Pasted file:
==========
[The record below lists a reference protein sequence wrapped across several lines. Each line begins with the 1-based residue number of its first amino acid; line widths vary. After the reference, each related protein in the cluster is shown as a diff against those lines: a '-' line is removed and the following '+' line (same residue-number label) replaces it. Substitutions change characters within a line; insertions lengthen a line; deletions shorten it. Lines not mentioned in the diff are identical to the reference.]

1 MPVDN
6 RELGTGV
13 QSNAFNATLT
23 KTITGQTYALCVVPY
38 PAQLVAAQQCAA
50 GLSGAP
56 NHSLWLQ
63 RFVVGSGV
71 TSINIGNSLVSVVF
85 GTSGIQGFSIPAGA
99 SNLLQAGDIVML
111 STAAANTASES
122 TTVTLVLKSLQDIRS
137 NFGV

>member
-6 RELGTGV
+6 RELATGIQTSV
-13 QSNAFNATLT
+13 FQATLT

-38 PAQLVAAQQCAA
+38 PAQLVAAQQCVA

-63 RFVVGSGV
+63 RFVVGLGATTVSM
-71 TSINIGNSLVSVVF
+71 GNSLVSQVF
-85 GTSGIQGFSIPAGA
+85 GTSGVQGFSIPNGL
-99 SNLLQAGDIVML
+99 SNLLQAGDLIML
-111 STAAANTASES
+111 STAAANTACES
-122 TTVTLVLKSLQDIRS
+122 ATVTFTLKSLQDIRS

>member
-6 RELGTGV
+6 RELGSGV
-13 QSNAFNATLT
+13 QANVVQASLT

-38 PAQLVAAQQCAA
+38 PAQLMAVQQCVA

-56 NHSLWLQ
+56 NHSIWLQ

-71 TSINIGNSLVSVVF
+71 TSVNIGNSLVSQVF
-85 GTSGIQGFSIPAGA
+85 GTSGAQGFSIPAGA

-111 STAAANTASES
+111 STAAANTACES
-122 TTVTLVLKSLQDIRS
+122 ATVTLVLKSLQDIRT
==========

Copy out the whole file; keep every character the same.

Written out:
[The record below lists a reference protein sequence wrapped across several lines. Each line begins with the 1-based residue number of its first amino acid; line widths vary. After the reference, each related protein in the cluster is shown as a diff against those lines: a '-' line is removed and the following '+' line (same residue-number label) replaces it. Substitutions change characters within a line; insertions lengthen a line; deletions shorten it. Lines not mentioned in the diff are identical to the reference.]

1 MPVDN
6 RELGTGV
13 QSNAFNATLT
23 KTITGQTYALCVVPY
38 PAQLVAAQQCAA
50 GLSGAP
56 NHSLWLQ
63 RFVVGSGV
71 TSINIGNSLVSVVF
85 GTSGIQGFSIPAGA
99 SNLLQAGDIVML
111 STAAANTASES
122 TTVTLVLKSLQDIRS
137 NFGV

>member
-6 RELGTGV
+6 RELATGIQTSV
-13 QSNAFNATLT
+13 FQATLT

-38 PAQLVAAQQCAA
+38 PAQLVAAQQCVA

-63 RFVVGSGV
+63 RFVVGLGATTVSM
-71 TSINIGNSLVSVVF
+71 GNSLVSQVF
-85 GTSGIQGFSIPAGA
+85 GTSGVQGFSIPNGL
-99 SNLLQAGDIVML
+99 SNLLQAGDLIML
-111 STAAANTASES
+111 STAAANTACES
-122 TTVTLVLKSLQDIRS
+122 ATVTFTLKSLQDIRS

>member
-6 RELGTGV
+6 RELGSGV
-13 QSNAFNATLT
+13 QANVVQASLT

-38 PAQLVAAQQCAA
+38 PAQLMAVQQCVA

-56 NHSLWLQ
+56 NHSIWLQ

-71 TSINIGNSLVSVVF
+71 TSVNIGNSLVSQVF
-85 GTSGIQGFSIPAGA
+85 GTSGAQGFSIPAGA

-111 STAAANTASES
+111 STAAANTACES
-122 TTVTLVLKSLQDIRS
+122 ATVTLVLKSLQDIRT